In real-world, I think it is impossible to overstate the destabilizing impact of 501.V2 on the politics of a weak state. That’s true in a relatively wealthy weak state like South Africa, much less an insanely poor weak state like Zimbabwe. I mean, the power vacuum that currently exists in Zimbabwe, where three prominent Ministers die within a week and every function of civil government has effectively collapsed … is staggering. Civilian life in these circumstances quickly becomes, as Hobbes would say, nasty, brutish and short. The outcome of these circumstances is ALWAYS war. First a war of all against all, then a war of organized factions, then a war of nations. Some of these wars will be entirely internal to existing borders. More of these wars will cross those borders. Some of these wars will include major powers. War and regime change. That’s the real-world legacy of the spread of these SARS-CoV-2 variants like B117 and 501.V2, and not just in countries like Zimbabwe. South Africa, too. Iran, too. Russia, too.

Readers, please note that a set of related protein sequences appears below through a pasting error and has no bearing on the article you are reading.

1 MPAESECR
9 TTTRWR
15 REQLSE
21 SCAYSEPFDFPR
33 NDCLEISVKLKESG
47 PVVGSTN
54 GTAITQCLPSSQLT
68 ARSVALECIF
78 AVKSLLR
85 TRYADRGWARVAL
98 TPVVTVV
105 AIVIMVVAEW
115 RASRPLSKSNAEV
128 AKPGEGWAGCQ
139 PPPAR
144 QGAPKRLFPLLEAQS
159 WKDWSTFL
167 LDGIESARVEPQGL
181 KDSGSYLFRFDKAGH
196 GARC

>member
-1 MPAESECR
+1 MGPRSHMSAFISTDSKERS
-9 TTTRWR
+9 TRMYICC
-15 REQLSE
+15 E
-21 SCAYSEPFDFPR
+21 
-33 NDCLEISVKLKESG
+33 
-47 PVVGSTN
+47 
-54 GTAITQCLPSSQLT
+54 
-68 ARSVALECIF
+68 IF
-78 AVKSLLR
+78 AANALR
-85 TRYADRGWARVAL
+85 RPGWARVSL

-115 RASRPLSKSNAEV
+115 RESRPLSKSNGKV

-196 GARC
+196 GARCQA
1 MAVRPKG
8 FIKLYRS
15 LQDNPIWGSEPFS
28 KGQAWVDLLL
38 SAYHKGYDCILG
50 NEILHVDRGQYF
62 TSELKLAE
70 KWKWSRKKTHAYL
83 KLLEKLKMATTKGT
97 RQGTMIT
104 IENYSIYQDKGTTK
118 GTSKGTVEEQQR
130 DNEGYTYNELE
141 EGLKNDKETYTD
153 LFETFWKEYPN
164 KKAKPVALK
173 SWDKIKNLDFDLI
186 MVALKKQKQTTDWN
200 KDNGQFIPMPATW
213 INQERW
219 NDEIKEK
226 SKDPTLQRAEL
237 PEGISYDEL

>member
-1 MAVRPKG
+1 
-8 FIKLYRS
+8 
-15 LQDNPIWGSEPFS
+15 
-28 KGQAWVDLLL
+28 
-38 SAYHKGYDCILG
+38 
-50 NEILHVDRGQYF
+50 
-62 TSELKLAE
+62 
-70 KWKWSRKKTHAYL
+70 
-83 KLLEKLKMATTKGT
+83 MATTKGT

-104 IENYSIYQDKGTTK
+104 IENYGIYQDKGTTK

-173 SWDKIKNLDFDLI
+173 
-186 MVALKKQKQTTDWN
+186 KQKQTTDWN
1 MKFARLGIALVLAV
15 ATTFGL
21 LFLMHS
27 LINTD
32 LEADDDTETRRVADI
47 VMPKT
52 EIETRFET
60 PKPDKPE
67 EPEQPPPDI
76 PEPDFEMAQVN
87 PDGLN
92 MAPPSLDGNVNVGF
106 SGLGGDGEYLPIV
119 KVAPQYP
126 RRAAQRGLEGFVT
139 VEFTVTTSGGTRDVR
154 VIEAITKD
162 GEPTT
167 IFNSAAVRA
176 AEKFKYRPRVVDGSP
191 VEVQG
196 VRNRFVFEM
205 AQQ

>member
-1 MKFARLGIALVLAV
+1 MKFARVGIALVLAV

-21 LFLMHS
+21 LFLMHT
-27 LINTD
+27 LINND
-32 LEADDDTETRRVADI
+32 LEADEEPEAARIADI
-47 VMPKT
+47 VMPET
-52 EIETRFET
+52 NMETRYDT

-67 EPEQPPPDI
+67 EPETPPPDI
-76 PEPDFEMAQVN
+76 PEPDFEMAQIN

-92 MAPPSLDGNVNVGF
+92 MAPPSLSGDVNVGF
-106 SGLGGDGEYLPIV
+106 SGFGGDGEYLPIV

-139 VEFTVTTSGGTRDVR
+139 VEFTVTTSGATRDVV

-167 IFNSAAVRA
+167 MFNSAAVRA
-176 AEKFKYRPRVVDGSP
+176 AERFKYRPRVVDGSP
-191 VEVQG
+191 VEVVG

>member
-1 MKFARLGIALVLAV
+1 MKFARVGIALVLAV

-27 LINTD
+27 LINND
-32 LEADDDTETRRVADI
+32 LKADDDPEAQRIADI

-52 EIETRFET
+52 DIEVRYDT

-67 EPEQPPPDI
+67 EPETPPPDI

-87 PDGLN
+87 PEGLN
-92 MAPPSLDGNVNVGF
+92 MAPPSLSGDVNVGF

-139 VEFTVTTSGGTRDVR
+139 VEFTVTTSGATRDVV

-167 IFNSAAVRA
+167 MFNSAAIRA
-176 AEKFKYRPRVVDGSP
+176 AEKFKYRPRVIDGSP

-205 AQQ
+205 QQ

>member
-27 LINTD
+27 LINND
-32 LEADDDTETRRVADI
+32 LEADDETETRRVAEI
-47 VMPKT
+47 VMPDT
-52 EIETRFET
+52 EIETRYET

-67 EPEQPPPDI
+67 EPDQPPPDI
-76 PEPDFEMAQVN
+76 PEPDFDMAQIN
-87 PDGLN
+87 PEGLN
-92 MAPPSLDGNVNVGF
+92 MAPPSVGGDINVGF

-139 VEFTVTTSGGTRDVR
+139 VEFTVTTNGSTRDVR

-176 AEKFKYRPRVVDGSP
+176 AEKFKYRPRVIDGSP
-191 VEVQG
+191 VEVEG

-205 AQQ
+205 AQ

In market-world, I think it is impossible to overstate the destabilizing impact of a Covid variant that is vaccine-resistant. To be clear, I don’t know that we have that in 501.V2. If I did, then I’d be predicting a lot more than just a transitory punch to the market’s nose. But what we DO have is the start of a vaccine-resistant Covid variant narrative. I hope that’s all it ever is … the start of a vaccine-resistance story that never develops into a vaccine-resistance reality. But for market-world, the mere existence of a narrative like this, even in an embryonic state, is enough to drive tradeable market events. Put that together with recent developments with B117 … put the Ireland Event together with the Zimbabwe Event … and yeah, I think you’ve got a tradeable punch coming to markets.
While on the one hand it’s gratifying that the CDC is validating what I wrote you last weekend, on the other hand it’s pretty scary to contemplate the consequences of the B117 UK-variant virus accounting for 50% of all US cases 45 days from now. That’s what this email is focused on – the consequences – because they are sorely underplayed in the WSJ article summarizing the CDC report.